Controversial plans to build huge block of flats in Hemel is an 'accident waiting to happen', says councillor

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Hundreds of residents fear plans to build a seven-storey block of flats in their busy neighbourhood will worsen traffic congestion and road access, says Hemel councillor.

Dacorum Borough Council Development Management Committee approved planning for a block of 34 flats, as well as two houses in Eastwick Row, Adeyfield.

And residents said without the provision of a second access road, should the existing road be blocked, there would be no access to 95 houses and flats in the area.

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Cllr Adrian England, who spoke at Thursday’s council meeting on behalf of residents, said: “What we have here is a scheme whose access has not been adequately or sensitively designed for the community.

The site of the proposed block of flatsThe site of the proposed block of flats
The site of the proposed block of flats

"We don’t object to the housing, but because of a lack of access for the planned 40 per cent increase in households, which the council say – incredibly - will result in only nine extra cars at rush hour."

"Isn’t it perfectly obvious that a 40 per cent increase in households is going to result in a 40 per cent increase in traffic.”

Cllr England added St Nicholas Day Nursery & Pre-school, which is run by the council, "will increase" its intake worsening traffic in the area.

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“As Ward Councillors, Cllr Tindall and I got involved in order to listen to the community which relies on this road. We have met in discussions with officers to ask the council to generate solutions for the pre-existing access problems," he said.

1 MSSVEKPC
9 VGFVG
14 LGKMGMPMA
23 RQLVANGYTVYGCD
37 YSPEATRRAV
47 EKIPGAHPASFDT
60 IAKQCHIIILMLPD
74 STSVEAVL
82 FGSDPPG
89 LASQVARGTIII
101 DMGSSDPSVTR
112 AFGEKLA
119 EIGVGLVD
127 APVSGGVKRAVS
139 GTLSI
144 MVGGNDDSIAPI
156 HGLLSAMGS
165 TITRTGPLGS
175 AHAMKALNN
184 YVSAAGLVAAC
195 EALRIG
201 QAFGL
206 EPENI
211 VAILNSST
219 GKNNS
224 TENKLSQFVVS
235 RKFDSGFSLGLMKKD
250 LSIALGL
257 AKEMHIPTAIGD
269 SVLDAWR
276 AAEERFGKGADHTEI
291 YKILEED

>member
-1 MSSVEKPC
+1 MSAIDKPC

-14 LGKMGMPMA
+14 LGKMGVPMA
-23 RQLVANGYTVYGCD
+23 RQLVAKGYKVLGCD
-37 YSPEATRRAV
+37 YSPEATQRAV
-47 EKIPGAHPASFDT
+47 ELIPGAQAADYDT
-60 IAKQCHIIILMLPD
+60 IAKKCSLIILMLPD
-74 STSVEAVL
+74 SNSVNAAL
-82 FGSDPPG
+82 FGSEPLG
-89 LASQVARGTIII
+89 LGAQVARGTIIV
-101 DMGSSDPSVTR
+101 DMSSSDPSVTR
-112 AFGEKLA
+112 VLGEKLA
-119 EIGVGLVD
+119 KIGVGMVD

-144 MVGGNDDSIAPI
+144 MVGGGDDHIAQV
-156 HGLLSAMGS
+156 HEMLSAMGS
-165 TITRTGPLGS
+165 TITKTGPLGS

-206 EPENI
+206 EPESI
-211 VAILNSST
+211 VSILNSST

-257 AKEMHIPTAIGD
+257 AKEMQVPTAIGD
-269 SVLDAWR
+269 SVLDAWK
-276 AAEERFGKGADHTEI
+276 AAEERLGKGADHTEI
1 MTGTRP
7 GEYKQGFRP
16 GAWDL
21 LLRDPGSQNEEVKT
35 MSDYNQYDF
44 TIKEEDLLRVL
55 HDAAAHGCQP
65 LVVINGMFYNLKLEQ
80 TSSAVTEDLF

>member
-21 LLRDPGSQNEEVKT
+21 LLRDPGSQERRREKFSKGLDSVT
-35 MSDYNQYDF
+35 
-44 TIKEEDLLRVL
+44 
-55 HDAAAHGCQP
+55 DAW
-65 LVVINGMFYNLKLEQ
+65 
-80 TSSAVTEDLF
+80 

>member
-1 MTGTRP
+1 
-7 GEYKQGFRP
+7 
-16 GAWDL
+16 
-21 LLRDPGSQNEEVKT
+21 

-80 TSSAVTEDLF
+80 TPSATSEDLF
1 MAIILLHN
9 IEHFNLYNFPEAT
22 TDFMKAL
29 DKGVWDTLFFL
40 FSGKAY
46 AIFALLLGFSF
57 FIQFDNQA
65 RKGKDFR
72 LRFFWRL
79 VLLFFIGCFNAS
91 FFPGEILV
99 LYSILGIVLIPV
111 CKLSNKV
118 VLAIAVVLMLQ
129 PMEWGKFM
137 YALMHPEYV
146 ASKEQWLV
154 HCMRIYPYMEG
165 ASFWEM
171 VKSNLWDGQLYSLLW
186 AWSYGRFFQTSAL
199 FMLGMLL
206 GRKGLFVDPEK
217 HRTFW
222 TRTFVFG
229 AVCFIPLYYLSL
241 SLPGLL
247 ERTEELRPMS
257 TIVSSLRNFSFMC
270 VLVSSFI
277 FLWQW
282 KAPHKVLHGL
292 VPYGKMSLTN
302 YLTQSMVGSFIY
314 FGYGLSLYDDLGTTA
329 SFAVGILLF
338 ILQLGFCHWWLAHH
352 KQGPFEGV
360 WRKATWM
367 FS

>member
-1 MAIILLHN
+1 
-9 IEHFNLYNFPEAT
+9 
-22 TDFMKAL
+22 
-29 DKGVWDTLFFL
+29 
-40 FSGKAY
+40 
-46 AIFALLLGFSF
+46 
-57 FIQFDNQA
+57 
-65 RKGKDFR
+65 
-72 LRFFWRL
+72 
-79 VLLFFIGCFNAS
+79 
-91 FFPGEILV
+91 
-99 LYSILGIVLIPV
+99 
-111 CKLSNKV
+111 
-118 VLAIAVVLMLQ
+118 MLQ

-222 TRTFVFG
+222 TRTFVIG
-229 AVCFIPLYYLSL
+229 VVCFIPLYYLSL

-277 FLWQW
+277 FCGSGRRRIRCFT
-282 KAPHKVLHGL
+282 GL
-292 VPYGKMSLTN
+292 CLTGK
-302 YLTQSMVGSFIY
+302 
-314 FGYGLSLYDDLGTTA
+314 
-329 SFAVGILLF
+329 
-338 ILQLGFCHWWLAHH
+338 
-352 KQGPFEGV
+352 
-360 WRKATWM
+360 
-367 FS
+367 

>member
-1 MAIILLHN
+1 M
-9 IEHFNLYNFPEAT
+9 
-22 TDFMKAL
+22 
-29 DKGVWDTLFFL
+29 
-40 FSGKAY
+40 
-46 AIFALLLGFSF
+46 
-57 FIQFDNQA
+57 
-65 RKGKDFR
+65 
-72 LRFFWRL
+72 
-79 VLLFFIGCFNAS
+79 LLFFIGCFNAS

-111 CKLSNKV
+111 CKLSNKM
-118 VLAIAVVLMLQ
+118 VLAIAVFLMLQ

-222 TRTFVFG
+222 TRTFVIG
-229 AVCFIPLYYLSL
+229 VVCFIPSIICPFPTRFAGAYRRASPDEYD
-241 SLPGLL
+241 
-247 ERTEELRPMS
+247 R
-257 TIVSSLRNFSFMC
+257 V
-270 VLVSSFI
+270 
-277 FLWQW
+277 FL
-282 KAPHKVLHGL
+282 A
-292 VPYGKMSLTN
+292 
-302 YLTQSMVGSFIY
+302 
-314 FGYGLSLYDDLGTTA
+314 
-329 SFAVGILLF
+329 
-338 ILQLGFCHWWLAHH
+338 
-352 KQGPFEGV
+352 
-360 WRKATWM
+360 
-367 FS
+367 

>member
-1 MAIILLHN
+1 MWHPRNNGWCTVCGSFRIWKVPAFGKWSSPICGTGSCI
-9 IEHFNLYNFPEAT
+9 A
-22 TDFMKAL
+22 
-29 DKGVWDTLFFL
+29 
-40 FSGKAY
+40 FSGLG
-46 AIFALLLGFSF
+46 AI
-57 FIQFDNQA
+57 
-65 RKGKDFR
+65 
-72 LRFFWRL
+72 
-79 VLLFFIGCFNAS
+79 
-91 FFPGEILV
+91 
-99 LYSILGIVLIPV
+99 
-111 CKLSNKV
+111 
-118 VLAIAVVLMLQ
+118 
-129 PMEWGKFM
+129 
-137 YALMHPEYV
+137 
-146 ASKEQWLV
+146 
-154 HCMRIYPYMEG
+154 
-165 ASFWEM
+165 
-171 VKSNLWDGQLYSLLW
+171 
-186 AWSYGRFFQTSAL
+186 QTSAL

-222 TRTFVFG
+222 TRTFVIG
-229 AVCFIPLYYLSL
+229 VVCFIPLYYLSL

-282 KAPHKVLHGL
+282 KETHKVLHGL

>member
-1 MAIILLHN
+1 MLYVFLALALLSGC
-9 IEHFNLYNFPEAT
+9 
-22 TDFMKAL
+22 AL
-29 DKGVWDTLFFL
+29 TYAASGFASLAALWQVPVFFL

“Councillors raised awareness of the opportunity to comment at a Queen’s Square exhibition. Four access options were consulted, but the process failed despite a good attendance because, inexplicably, there was no opportunity to feedback on paper at the event.”

In response to the claims, Dacorum Borough Council said the flats were "desperately needed", and the impact on the area's traffic would be "outweighed" by the benefit of 36 new socially-rented homes.

A spokesman said: "The new homes cannot be expected to tackle existing traffic issues.

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"The Council’s Housing Department in response to residents’ concerns did consult on four access options (including using the existing access) before a planning application was submitted. Hertfordshire County Council, Highways Department robustly assessed the proposal and met the Councils Housing Department on site.

"They did not consider the three alternative access’s to be safe, and also did not consider a second access to be necessary.

"Hence, the planning application proposed use of the existing access for the additional 36 homes. Hertfordshire County Council would not have supported a new access."

DBC added it was "not aware" of any plans for the nursery to increase its capacity.